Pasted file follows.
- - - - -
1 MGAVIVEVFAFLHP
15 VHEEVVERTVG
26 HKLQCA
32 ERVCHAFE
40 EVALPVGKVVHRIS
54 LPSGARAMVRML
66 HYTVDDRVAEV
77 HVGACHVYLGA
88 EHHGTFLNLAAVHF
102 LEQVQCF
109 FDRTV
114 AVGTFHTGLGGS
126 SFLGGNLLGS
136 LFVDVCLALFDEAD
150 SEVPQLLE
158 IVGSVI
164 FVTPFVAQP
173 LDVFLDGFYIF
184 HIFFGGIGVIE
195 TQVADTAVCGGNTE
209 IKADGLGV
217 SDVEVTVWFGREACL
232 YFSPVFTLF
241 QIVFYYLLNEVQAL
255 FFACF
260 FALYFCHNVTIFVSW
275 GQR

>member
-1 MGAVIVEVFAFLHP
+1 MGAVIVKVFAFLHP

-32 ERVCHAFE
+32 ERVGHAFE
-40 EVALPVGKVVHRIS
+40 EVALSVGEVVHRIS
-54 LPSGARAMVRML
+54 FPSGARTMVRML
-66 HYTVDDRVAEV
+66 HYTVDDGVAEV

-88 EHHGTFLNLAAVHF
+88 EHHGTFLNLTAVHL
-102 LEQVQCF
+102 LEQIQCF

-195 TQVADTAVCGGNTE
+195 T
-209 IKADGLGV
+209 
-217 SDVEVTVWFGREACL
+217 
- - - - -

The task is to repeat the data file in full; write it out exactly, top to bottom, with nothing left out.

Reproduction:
1 MGAVIVEVFAFLHP
15 VHEEVVERTVG
26 HKLQCA
32 ERVCHAFE
40 EVALPVGKVVHRIS
54 LPSGARAMVRML
66 HYTVDDRVAEV
77 HVGACHVYLGA
88 EHHGTFLNLAAVHF
102 LEQVQCF
109 FDRTV
114 AVGTFHTGLGGS
126 SFLGGNLLGS
136 LFVDVCLALFDEAD
150 SEVPQLLE
158 IVGSVI
164 FVTPFVAQP
173 LDVFLDGFYIF
184 HIFFGGIGVIE
195 TQVADTAVCGGNTE
209 IKADGLGV
217 SDVEVTVWFGREACL
232 YFSPVFTLF
241 QIVFYYLLNEVQAL
255 FFACF
260 FALYFCHNVTIFVSW
275 GQR

>member
-1 MGAVIVEVFAFLHP
+1 MGAVIVKVFAFLHP

-32 ERVCHAFE
+32 ERVGHAFE
-40 EVALPVGKVVHRIS
+40 EVALSVGEVVHRIS
-54 LPSGARAMVRML
+54 FPSGARTMVRML
-66 HYTVDDRVAEV
+66 HYTVDDGVAEV

-88 EHHGTFLNLAAVHF
+88 EHHGTFLNLTAVHL
-102 LEQVQCF
+102 LEQIQCF

-195 TQVADTAVCGGNTE
+195 T
-209 IKADGLGV
+209 
-217 SDVEVTVWFGREACL
+217 